Like a black hole, but with emotions

In a perfect world, I would have posted more in the last year, because so many wonderful things have happened. I fell in love and started a new career. It felt like my real life started. But it’s not a perfect world. Instead of posting, I was learning about business analysis & writing requirements by day, kissing & laughing with Mike by night.

I’m posting now because it’s the only thing I can think to do. When my heart feels fractured and my contacts salty, my mind gets restless. For the last few months, I’ve sought easier outlets than writing: HBO, new crochet projects, wistful novels, adult coloring books, and binge-drinking. Writing about pain is difficult. Writing about personal pain is exhausting. Writing about family pain is dangerous.

Yet here I am, about to dig in.

The specifics aren’t important, but the basics are probably necessary. The last time I saw my mother was on my birthday, February 29. She left without notice in early March. The last time we spoke was mid-April. She filed for divorce sometime late April. She’s been with a man in Oregon since early June. The last time we exchanged texts was Saturday, while I was recovering from a hangover. The night before I either instigated an argument or cornered her into confessing her sins, depending on your perspective. Either way, I blame alcohol.

Part of me is terrified to write about this – privately or publicly; the other half doesn’t give a damn – it is what it is. These thoughts and feelings have been churning for a long time, and I haven’t been able to do much with them. I talk to Mike. I see a counselor. I try to spend time with my dad and brothers. I take vitamin D and sleep in on the weekends. But when I slow down, I realize I’m buckling under the weight. I just want to be past all of the frustration.

I thought my depression phase of the grieving process was very short. There were only a few days in June where I couldn’t concentrate and slept so hard I woke a zombie. Other than that, I’ve been angry. My counselor assured me that I would likely be going through cycles of grief for the next few years. The idea is daunting. It hadn’t occurred to me that I’ve never had to deal with something so emotionally massive.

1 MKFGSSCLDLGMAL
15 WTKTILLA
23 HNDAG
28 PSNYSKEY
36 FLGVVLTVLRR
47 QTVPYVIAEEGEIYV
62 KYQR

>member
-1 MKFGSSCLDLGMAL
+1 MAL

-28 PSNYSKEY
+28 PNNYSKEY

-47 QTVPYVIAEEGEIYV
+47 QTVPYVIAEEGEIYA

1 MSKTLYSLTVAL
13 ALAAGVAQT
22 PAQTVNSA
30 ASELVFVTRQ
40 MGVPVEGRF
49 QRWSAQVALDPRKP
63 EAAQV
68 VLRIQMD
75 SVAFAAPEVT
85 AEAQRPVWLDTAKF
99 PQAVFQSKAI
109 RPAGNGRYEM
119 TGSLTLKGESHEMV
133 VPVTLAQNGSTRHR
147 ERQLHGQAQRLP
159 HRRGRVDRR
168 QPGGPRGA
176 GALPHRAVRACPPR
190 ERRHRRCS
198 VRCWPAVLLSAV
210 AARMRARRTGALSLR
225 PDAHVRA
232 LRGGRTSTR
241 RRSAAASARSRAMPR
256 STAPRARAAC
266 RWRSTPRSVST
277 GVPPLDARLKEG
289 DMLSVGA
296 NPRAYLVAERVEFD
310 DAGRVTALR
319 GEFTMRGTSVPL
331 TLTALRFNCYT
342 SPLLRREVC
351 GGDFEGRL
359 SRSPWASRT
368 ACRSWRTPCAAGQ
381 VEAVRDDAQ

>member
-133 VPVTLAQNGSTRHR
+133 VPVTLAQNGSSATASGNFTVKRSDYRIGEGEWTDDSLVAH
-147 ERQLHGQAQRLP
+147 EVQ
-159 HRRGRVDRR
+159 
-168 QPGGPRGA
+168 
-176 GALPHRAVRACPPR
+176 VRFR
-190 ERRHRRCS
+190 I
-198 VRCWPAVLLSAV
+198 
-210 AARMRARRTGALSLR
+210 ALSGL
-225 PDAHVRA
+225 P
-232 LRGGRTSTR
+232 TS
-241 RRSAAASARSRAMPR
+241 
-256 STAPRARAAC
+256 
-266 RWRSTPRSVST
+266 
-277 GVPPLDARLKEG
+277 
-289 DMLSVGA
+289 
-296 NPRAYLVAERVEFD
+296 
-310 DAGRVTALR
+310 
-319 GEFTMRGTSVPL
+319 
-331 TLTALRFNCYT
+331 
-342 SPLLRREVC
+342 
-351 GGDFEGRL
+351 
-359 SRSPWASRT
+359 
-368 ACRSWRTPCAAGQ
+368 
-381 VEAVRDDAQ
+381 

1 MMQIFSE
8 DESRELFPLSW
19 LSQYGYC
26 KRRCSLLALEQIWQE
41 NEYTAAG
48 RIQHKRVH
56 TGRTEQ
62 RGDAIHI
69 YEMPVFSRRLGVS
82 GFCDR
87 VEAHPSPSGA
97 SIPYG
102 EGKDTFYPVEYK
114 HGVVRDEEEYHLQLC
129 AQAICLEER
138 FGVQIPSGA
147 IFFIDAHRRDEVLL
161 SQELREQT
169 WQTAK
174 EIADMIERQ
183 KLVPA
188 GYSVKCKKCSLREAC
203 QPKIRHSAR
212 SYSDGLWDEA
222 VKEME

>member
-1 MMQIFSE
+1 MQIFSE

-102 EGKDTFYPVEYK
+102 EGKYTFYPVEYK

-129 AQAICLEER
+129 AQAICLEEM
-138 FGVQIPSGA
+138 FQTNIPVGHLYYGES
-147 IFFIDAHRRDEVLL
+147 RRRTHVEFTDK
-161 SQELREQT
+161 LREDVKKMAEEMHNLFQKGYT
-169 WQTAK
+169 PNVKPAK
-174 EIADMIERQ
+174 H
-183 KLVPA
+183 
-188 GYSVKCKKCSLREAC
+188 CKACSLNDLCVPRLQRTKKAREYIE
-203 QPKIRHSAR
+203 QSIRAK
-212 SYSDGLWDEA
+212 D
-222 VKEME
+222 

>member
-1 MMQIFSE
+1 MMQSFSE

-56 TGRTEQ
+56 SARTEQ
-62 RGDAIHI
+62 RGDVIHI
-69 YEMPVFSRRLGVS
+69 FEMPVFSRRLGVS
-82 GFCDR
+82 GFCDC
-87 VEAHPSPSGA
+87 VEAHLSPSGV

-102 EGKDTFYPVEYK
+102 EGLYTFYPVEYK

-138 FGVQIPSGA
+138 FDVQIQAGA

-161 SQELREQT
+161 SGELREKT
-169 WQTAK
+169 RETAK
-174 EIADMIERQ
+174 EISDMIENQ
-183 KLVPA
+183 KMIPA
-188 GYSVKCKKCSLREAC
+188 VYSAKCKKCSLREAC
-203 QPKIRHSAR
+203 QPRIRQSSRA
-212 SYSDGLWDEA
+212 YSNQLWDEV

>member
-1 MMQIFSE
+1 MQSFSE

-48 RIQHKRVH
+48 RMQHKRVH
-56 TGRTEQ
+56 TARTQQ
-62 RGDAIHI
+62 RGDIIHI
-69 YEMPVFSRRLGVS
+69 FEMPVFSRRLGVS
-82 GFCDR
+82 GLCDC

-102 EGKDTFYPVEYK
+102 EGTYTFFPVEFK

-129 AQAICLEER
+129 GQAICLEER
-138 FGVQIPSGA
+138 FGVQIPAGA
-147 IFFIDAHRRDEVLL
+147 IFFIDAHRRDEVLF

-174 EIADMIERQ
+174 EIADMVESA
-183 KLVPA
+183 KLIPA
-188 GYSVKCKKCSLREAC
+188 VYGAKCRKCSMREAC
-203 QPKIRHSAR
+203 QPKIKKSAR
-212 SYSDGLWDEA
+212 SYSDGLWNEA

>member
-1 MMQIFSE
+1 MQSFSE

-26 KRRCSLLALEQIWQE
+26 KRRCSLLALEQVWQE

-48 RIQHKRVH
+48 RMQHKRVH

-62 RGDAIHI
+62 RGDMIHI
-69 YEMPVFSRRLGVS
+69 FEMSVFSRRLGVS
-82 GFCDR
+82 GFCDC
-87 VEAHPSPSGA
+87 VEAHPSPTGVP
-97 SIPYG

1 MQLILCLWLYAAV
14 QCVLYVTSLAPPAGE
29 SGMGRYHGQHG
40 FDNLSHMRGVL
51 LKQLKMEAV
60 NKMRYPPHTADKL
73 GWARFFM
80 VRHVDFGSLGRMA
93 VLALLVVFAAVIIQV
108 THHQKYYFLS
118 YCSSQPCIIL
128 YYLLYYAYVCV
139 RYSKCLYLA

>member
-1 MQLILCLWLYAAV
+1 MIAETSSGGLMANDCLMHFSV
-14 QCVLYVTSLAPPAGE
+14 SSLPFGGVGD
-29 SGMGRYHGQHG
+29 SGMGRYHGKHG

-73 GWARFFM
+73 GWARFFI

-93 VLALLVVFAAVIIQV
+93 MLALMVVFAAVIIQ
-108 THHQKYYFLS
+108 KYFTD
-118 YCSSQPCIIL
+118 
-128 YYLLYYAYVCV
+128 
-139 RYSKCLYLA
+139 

This isn’t just something I’m going to have to deal with over the course of the next few months. I’m going to have new questions, frustrations, and concerns as I hit my own milestones.

800px-Black_Hole_in_the_universe

My emotions, circa spring/summer 2016. Everything is at the event horizon, basically.

I want my rhetorical questions to have answers.

How? When? Why?

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Happy Pills

I’ve spent the last year or so reflecting on life. In the spring, my two-year relationship came to an end. I spent the summer crying, drinking, and eating too much alone in my apartment. In the fall, I went off the antidepressant I had been on for almost six years. In the winter, I dated casually. In the spring, I started training and ran my first 5k Race. This summer I’m moving into my own apartment. 

The statement you probably want to know the most about is the one regarding my antidepressant. That’s not really what I want to focus on with this post, so I’ll just give you a brief overview: It was easier than I thought. I had withdrawals. Here and there I would have headaches, lethargy, a deep reluctance to get out of bed on grey mornings, and unexplained crying spells cured only by a long hug. Some days could only be explained by calling them Numb Days – days when it was like I forgot how to be alive and all I wanted to do was lie in bed – not cry or sleep, but just lie there. I usually ended up calling Andrea and after twenty minutes of trying to explain myself and crying, she helped me feel like a human again. I don’t know what I would have done without her.

Eventually things got better. My body re-acclimated to its normal bupropion-free state. I started to feel like myself again. It was like the drug had been muting my life. It’s so cliche, but it was like my life had color again. Like I started seeing through the Hefe filter after using only Willow for six years.